Archive for September, 2012

Manufacturing and Canada’s Economy

What role does the Manufacturing Industry have within the Canadian Economy?

The Canadian economy can be divided into 2 classes – the goods-producing industries and the service-producing industries. The goods-producing industries are generally associated with the production of tangible goods, and include: Agriculture, Mining/Oil/Gas, Construction, Manufacturing, and Utilities. The service-producing industries (15 in total) provide primarily services and include: Wholesale/Retail Trade, Real Estate, Transportation, Financial Services, Education, Health Care, etc. The complete list of the 20 industries that make up Canada’s economy can be seen here.

In 2011, Canada’s Gross Domestic Product (GDP) was $1,271 Billion [reported in 2002 dollars], the goods-producing industries accounted for $365 Billion (28.7% of total) and the service-producing industries accounted for $906 Billion (71.3% of total). Of the goods-producing industries, manufacturing is the largest within Canada and accounts for $162.1 Billion of GDP – 44.4% of the goods-producing industries’ output and 12.8% of the total GDP of Canada. Despite today’s prevailing attitude that ‘Manufacturing just doesn’t matter’ – it does and it contributes significantly to Canada’s economy.

Canadian Manufacturing

Manufacturing represents 44.4% of the goods-producing industries output and 12.8% of Canada’s total GDP. connects Canadians with Canadian-made consumer goods. Consumer goods manufacturing is a sub-sector of the Manufacturing industries and we will discuss what this sub-sector of manufacturing looks like in Canada in a future post.


- Kevin

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What’s a POCO?

What’s a POCO?

Great question! And you’ve come to the right place to get an answer. A POCO is a Product Of Canadian Origin – a term we use to describe products that bear one of the following three labels: “Product of Canada”, “Made in Canada”, or “Assembled in Canada”. A POCO product is a consumer product that has all or some of its manufacturing process occurring within Canada!

What's a POCO?

POCO: Product of Canadian Origin. A POCO includes products “Made in Canada”, “Assembled in Canada”, and “Products of Canada”.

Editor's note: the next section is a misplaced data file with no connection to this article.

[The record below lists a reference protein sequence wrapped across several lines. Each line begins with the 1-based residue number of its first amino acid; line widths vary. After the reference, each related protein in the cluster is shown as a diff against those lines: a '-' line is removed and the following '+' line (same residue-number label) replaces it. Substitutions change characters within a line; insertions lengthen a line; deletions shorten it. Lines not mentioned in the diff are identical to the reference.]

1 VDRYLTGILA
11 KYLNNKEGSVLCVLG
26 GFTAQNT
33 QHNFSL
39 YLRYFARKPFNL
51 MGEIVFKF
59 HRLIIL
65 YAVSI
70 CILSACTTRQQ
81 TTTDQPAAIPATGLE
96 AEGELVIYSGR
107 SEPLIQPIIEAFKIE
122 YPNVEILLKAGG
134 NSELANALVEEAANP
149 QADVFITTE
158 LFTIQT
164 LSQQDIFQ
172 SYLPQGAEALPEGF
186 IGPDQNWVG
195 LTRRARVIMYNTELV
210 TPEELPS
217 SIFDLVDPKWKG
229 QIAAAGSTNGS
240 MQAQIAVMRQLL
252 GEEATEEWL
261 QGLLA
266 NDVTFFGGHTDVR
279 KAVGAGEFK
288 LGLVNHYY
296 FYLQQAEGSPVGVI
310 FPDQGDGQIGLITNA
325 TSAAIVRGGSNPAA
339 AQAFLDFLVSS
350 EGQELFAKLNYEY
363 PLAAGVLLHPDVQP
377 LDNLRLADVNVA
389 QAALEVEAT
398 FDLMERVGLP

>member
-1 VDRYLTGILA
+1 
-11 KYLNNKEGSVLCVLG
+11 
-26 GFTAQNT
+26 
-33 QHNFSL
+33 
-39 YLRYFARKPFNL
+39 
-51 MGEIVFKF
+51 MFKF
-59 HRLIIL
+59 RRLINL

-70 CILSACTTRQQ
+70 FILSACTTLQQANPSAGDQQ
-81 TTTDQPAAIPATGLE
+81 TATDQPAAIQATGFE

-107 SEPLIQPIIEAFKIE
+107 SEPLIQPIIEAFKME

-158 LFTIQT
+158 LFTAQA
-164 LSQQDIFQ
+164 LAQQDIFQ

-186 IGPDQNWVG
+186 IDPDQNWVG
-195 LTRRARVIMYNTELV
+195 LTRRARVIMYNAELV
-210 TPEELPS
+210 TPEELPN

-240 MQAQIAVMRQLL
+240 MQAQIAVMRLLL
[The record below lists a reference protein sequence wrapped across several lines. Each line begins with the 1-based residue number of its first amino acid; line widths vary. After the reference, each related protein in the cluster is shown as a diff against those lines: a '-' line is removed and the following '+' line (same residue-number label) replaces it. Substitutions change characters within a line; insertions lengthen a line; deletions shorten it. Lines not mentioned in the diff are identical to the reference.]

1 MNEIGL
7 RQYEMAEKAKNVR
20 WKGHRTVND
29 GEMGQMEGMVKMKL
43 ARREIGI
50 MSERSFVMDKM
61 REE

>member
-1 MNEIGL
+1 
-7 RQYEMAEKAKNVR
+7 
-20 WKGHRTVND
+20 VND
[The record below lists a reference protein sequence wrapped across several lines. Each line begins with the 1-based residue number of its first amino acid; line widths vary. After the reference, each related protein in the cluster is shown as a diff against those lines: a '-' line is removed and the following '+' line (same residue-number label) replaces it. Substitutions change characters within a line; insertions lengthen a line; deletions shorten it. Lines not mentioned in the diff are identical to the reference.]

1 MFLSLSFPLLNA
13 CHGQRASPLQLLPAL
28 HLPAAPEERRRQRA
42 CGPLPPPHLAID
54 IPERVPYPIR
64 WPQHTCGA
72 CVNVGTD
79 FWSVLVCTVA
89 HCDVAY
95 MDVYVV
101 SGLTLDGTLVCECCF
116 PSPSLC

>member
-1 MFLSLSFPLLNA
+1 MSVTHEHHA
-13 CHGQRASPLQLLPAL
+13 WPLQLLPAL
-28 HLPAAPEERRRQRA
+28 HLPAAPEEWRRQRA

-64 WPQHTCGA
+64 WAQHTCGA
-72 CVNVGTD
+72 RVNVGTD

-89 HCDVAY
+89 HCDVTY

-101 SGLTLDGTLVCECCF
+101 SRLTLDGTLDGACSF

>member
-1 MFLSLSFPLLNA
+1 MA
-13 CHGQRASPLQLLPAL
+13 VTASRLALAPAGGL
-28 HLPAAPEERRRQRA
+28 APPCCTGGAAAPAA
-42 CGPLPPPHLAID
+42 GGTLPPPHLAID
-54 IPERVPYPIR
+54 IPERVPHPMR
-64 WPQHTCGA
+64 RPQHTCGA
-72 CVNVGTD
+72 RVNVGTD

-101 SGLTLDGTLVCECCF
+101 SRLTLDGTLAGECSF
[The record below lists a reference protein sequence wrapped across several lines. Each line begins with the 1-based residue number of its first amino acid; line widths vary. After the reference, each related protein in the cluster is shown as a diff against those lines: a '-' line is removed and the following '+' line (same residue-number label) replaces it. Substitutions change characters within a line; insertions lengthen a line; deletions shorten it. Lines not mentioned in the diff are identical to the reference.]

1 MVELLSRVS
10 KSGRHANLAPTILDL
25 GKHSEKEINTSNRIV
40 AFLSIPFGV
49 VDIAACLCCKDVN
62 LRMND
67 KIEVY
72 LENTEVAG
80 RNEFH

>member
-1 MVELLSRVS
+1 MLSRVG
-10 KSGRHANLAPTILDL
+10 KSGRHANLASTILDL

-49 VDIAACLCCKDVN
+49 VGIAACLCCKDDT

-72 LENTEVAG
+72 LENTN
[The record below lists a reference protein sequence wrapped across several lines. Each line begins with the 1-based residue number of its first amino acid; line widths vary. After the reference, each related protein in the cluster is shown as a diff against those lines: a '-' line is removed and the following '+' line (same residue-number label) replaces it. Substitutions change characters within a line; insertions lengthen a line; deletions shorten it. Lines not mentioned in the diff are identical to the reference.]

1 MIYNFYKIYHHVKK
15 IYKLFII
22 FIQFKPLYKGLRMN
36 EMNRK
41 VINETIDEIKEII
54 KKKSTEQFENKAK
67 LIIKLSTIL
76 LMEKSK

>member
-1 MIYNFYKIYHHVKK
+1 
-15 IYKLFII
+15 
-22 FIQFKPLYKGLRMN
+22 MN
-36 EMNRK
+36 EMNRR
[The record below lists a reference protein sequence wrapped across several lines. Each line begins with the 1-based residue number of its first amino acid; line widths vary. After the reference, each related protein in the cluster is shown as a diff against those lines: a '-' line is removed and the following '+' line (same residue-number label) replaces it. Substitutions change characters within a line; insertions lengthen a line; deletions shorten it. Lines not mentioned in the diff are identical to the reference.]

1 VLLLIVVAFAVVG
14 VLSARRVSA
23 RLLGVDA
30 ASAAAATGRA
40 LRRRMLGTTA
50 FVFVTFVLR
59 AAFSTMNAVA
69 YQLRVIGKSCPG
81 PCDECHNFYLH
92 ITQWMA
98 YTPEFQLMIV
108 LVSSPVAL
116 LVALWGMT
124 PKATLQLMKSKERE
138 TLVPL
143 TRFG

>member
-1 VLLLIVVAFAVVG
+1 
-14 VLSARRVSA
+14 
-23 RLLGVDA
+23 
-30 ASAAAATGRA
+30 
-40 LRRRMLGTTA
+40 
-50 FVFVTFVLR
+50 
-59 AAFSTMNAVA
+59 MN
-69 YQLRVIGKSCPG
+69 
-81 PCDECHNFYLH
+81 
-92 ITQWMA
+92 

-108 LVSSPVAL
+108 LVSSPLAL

What do these labels mean?

Let’s take a closer look:

Product of Canada: A product that has had it’s last substantial transformation happen within Canada, and the vast majority (>98%) of the manufacturing cost has been incurred in Canada. Products bearing this label are very Canadian.

Made in Canada: A product that has had it’s final substantial transformation happen within Canada, and the majority (>51%) of the manufacturing cost has been incurred within Canada. This label is generally used with a qualifying statement indicating that imported materials were used in the production of the product (ex. “Made in Canada of domestic and imported goods”). Products bearing this label are Canadian with a some international zest!

Assembled in Canada: Some of the manufacturing cost associated with producing the product have been incurred within Canada, but it is less than 51% and therefore can not bear the “Made in Canada” label. These products are more international than domestic.

The Competition Bureau provides a more in-depth (and long-winded) explanation of the above labeling categories here.

What is

Another great question which we will explore over the course of the next few blog posts. For now, here’s the Reader’s Digest Version: promotes POCOs – Products Of Canadian Origin and discusses the importance of buying locally on a national level – buying canadian!


- Kevin

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